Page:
Landmines hamper reconstruction processBy Fred katerere
Ten years after the end of the civil war that destroyed most of the country's infrastructure on a large scale, Mozambique is trying to pick up the pieces and patch up the damage.
One of these projects is the Sena Railway lines. Running from the seaport of Beira to the north through the province of Sofala, the 600km- long railway line was destroyed at the height of the civil war in 1983 after the then rebel movement - the Resistencia Nacional de Mozambique(RENAMO)- littered the lines with land mines.
Before they were destroyed and rendered impassable the lines were an important link to the sea and overseas markets for the producers in the Zambezia and Sofala provinces of central Mozambique. Landlocked nations of Zambia and Malawi also benefited and the route was a cheaper alternative to the Nacala port, further north.
Now, as both export and import business is booming the government has decided to fast track the rehabilitation process to the Sena lines. In August 2002, the government released a report on the lines and concluded that it needed to raise more that US $ 350 million for the rehabilitation programme.
The actual work is slated for 2003, but the government is bogged down in the fight to remove landmines from the lines. The exercise is estimated to cost US $600 000.
One of the demining agencies working on the lines, Ronco, an American agency, noted the process to remove the mines from the Senal lines was a daunting task.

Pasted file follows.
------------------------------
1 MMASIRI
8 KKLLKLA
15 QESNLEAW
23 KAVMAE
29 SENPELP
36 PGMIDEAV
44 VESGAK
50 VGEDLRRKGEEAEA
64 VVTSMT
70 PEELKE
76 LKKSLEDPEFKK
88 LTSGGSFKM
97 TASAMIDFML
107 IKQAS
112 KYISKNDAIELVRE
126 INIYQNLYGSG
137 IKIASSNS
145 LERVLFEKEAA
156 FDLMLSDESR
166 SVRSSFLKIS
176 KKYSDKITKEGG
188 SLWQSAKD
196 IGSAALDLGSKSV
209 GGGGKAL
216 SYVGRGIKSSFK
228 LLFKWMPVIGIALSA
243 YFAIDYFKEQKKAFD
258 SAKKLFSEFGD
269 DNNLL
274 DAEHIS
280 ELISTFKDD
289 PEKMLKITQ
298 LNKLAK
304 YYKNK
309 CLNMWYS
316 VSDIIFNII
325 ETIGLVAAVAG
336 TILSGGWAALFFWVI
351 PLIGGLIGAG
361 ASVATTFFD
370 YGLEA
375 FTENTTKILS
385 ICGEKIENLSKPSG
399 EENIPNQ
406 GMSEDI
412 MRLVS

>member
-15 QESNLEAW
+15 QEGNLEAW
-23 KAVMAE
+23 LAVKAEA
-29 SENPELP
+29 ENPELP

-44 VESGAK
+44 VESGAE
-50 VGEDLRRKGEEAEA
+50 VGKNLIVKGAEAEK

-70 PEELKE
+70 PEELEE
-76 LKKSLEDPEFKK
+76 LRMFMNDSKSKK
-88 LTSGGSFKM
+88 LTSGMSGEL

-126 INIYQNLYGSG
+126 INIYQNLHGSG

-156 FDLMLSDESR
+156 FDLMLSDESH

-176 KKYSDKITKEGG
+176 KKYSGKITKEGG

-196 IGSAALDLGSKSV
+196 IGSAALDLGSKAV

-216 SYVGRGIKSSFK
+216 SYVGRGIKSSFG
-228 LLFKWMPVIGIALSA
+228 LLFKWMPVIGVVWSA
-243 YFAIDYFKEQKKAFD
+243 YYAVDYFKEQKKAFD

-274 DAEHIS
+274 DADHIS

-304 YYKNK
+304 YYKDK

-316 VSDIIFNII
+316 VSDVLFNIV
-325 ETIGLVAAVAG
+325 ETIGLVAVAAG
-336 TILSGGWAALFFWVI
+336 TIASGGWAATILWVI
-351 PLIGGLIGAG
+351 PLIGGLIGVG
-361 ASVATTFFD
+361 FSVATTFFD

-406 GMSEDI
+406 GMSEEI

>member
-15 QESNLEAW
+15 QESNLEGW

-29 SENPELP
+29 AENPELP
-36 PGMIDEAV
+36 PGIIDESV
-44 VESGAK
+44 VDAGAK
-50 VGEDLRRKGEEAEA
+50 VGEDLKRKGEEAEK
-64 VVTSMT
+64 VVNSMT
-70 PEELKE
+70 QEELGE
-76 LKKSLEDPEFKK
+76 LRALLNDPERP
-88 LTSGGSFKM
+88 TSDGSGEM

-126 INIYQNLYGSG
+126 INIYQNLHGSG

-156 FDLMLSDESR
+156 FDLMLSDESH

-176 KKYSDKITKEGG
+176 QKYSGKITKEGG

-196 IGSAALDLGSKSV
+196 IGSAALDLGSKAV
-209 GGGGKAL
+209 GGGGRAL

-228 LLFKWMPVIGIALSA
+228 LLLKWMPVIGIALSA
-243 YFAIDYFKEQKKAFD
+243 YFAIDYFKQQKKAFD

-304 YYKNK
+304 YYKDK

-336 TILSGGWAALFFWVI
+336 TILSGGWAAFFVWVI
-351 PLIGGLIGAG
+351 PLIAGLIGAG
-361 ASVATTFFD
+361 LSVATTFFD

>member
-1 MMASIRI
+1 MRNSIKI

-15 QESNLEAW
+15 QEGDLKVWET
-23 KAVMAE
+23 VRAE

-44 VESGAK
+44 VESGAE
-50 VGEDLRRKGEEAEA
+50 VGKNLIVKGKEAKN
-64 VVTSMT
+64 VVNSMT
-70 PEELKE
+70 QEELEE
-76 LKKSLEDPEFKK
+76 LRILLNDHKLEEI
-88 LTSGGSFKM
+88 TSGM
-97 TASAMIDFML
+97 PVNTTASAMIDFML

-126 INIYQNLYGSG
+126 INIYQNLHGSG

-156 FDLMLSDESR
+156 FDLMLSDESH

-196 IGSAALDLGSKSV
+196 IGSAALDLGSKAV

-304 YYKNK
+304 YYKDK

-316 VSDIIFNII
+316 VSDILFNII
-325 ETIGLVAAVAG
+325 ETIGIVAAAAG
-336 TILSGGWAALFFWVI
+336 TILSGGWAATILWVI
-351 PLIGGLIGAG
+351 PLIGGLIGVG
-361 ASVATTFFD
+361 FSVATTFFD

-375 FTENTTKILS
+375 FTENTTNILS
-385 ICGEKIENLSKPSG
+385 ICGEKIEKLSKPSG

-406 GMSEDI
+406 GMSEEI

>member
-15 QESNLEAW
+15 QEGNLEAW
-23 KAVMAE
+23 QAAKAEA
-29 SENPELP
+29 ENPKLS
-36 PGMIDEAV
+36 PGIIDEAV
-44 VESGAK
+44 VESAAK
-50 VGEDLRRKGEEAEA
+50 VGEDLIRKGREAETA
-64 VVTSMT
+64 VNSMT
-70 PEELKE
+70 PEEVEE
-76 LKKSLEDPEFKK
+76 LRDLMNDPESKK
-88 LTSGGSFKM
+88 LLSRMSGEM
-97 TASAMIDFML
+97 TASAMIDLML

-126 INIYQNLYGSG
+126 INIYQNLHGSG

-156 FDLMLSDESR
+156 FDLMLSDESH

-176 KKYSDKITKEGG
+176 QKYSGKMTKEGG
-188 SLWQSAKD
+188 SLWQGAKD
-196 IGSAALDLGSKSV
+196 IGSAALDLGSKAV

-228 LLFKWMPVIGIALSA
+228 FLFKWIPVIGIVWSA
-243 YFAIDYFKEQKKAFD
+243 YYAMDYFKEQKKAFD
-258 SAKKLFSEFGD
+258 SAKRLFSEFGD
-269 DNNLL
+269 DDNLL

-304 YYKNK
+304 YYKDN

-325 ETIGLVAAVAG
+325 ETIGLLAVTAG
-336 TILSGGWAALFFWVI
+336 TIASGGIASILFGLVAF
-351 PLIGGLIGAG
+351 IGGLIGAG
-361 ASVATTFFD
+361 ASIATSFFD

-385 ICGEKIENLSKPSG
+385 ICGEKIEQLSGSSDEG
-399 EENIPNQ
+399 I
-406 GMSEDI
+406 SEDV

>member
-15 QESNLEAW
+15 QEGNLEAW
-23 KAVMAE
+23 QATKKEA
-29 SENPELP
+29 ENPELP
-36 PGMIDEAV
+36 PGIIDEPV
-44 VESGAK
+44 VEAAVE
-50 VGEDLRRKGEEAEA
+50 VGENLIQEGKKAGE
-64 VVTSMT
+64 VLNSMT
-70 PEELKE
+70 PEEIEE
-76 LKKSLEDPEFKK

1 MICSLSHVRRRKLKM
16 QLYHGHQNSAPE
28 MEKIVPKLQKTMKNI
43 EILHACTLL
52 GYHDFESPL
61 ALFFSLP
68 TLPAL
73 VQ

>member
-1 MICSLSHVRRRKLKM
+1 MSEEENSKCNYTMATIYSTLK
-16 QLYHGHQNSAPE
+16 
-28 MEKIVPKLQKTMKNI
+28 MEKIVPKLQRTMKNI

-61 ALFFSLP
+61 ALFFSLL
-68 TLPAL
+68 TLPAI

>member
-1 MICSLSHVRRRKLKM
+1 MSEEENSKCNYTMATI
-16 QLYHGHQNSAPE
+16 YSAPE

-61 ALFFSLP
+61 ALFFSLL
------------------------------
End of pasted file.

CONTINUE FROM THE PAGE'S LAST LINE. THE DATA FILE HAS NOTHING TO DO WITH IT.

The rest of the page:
In a report it noted, The potential of the Sena will only remain a potential until the landmines are fully removed and the lines fully rehabilitated.
At the time when the government is busy to push forward the process, some agricultural experts are sceptical that the lines may be opened in the next five years. "A lot of damage was done to the lines as well as the farmlands by the mines. No one wants to venture near the line because they fear there might be mines lurking in the ground. So the fertile lands near the lines will not be cultivated for a long time", said Antonio Pedro, an Agricultural Extension worker in Sofala province.
His sentiments are however not expressed by some farmers like Faustino Manuel of Alto Moloque district in Zambezia province who is looking forward to a better economic year when the lines reopen. "We will be able to sell more when they reopen the lines", he said.
Agricultural produce that used to be processed through the Sena lines include copra, cashew nuts, maize, sugar, citrus fruits and cotton among others which are abundantly grown in the provinces.
Farmers from neighbouring Zimbabwe and South Africa who are in search on farmlands could also utilise this lifeline, which had turned out to be a white elephant.
The onus is on the government to commit itself to serious work to rebuild the lines and facilitate intensive demining.
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